14.5% alcohol. Barrel-fermented in open barrels with the tops off, with layers of whole bunch and crushed berries. After fermentation goes to tank. Ungrafted vines from 250 m. Lighter coloured but quite powerfully flavoured, showing sweet raspberry and cherry fruit with some warm spicy notes and hints of caramel, raisin, nutmeg and herbs. There’s a sweetness on the finish. Concentrated with some warm herbal notes and firm tannins. Distinctive. 91/100
Lyrarakis Kotsifali Karnaria 2016 Crete, Greece
Aged for two and a half years in old barrels: this is an attempt to make a slightly tamed version of Marouvas, a traditional oxidative wine. Pale in colour, this is spicy and complex with lovely savoury cedary elements and hints of toffee, raisin, almonds and some cherry and rose petal aromas. There’s a bit of plum crumble but it finishes dry and long, with a touch of warmth. Very distinctive and lovely, and clean and delicious. 92/100
Lyrarakis Vidiano Ippodromos 2018 Crete, Greece
610 m vineyard. 14% alcohol. Barrel fermented and then aged in barrel for two more months. Full yellow coloured, this is ripe, spicy and detailed with rich peach and yellow plum fruit, and a subtle toastiness. There’s a nice peach and apricot character. Rich and delicious with nice fruit drive. Bold flavour here. 91/100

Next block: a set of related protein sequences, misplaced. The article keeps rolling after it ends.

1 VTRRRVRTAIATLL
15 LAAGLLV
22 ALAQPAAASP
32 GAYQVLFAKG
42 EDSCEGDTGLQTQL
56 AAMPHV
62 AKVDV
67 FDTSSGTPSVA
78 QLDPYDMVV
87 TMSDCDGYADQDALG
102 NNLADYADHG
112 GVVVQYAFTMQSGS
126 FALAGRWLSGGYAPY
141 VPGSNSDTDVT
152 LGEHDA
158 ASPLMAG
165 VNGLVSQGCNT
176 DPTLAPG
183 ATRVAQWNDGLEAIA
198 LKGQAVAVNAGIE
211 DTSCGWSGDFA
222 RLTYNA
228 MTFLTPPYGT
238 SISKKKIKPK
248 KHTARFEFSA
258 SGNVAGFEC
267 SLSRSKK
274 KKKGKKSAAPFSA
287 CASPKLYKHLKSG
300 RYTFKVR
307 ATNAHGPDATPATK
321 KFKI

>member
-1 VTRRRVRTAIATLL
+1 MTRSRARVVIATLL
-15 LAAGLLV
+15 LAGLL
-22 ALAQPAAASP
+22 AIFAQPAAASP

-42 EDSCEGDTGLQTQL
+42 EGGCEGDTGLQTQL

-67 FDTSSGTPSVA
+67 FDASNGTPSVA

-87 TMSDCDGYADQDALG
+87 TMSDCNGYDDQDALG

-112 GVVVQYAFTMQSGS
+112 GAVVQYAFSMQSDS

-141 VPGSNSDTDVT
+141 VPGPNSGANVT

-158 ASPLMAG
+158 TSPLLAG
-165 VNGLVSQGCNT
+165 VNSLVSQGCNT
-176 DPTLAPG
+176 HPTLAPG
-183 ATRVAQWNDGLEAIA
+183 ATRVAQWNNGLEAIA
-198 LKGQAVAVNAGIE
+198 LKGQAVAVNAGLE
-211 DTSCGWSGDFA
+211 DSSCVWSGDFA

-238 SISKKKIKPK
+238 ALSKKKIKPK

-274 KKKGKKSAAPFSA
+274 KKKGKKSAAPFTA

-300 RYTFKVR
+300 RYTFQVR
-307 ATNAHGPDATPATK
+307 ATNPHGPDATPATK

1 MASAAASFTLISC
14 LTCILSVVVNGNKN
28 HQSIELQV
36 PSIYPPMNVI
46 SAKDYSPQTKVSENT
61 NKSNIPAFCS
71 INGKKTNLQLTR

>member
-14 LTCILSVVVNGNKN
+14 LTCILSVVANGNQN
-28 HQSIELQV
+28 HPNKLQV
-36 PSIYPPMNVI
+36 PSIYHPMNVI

UK agent is FMV/Berry Bros & Rudd
Older notes from March 2017
Lyrarakis Vilana Pyrovolikes Vineyard 2016 Crete, Greece
100% Vilana. Fresh, lively and pure. A bit spicy and nutty with nice pear and melon richness. Good acid and focus. 89/100
Lyrarakis Plyto Psarades Vineyard 2016 Crete, Greece
100% Plyto. Distinctive, herbal and unusual with some waxy characters and slightly pithy, bitter notes. Nice fruit though. 87/100
Lyrarakis Vidiano Ippodromos Vineyard 2016 Crete, Greece
100% Vidiano. Nutty, waxy and detailed showing citrus fruit with some white peach. There’s a bit of mint, too. Lively stuff. 89/100
Lyrarakis Melissaki Gero-Deti Vineyard 2016 Crete, Greece
Slightly honeyed with lively citrus fruit. Stony and a bit waxy with lots of flavour. Unusual and delicious with some herby characters. 90/100
Lyrarakis Thrapsathiri Armi Vineyard 2015 Crete, Greece
Spicy and a bit nutty with lively citrus and pear fruit with some cedary oak. Maybe a bit too much oak? 88/100
Lyrarakis Dafni Psarades Vineyard 2015 Crete, Greece
Dafni is a white variety whose name translates as bayleaf in Greek, and Lyrarakis saved it from extinction in the 1970s. Distinctive mint and rosemary herb character to the lemony fruit. So fresh and distinctive. Herbal and interesting. 91/100
Lyrarakis Liatiko Kentros Vineyard Rosé 2016 Crete, Greece
Very pale in colour. Stony and savoury with nice cherries and plums, as well as some herbs. Has a creamy edge. 88/100
Lyrarakis Mantilari Plakoura Vineyard 2014 Crete, Greece
Cherries, plums, spice and a bit of chocolate here. Spicy and stony with some damson and herb characters. Tannic and interesting. 90/100
(wines tasted 03/17)